Friday, November 7, 2014

October Round-Up

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The Crocodile Who Didn’t Like Water by Gemma Merino
NorthSouth Books, 2014

“Once upon a time, there was a little crocodile. And this little crocodile didn’t like water.” And that makes him so sad because his brothers and sisters love water so much. He tries really hard to like it, but each attempt is a failure. What’s a little crocodile to do? The soft colors and cartoonish lines of the illustrations compliment the concise, yet compelling text. Several sets of sequential panels allow for more detail and expression and the page turns are strategically placed for maximum effect. Read this book for a preschool storytime and enjoy the moment when the kids figure out the plot twist. 

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Hana Hashimoto, Sixth Violin by Chieri Uegaki, Illustrated by Qin Ling
Kids Can Press, 2014

Little Hana Hashimoto longs to play the violin like her Ojiichan (grandfather). Hana is just a beginner, but she practices and practices for the upcoming school talent show. Her brother’s worry she will be an embarrassment, but Hana surprises them. Instead of playing classical music, she plucks out the sound of rain on a paper umbrella, lowing cows, squeaking mice, and croaking frogs. Set in Japan, the soft pencil and digital illustrations quietly compliment the descriptive, humble text. Use this book with elementary aged students to start a discussion about the musical sounds we hear in our everyday world.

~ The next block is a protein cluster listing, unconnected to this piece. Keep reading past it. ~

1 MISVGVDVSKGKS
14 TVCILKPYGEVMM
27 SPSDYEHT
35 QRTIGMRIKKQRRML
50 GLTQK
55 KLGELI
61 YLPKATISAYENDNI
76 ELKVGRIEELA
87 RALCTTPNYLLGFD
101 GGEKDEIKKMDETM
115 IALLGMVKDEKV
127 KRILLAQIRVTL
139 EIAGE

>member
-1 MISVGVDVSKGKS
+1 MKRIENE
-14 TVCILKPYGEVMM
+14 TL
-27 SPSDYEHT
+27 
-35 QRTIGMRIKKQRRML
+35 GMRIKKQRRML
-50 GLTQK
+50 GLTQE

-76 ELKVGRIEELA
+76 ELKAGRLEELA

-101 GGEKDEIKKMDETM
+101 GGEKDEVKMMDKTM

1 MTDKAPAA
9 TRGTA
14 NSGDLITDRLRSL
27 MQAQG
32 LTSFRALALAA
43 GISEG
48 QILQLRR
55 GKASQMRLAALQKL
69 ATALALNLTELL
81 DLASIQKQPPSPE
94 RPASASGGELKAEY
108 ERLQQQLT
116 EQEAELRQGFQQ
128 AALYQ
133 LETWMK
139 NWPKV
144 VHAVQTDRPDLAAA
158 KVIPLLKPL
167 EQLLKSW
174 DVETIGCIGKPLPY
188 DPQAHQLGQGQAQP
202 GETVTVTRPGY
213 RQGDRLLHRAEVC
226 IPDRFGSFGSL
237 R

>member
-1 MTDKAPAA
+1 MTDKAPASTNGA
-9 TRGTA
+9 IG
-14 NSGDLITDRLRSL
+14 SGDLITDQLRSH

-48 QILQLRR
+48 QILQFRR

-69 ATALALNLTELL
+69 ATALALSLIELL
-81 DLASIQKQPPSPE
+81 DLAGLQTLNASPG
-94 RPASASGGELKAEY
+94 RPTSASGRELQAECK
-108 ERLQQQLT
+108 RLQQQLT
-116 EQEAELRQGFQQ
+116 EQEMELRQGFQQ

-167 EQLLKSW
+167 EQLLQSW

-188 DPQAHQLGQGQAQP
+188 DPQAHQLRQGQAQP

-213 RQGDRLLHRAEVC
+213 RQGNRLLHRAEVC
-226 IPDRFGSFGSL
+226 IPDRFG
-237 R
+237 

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Rex Wrecks It by Ben Clanton
Candlewick, 2014

Gizmo, Sprinkles, and Wild love to build towers out of blocks, but their friend Rex just loves to wreck them! No matter how big, strong or awesomerific the towers, Rex wrecks them all. What are the friends to do? With colorful and dynamic illustrations done in ink, pencil, watercolor, and “digital magic”, this story is great for a preschool or toddler storytime. The concise text is just the right length for a read aloud and it’s fun to get the audience to “RAWR!” along with Rex.

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Telephone by Mac Barnett, Illustrated by Jen Corace
Chronicle Books, 2014

Peter’s mom wants him to come home for dinner. So she passes the message down the bird covered telephone wire. Unfortunately, the birds get the message a little confused. Will Peter understand it when it finally gets to him? The playfully humorous all dialogue text is perfect for an elementary aged audience. Corace’s watercolor, ink, gouache, and pencil illustrations feature soft colors, precise edges, and visual humor galore. Follow up with your own game of telephone.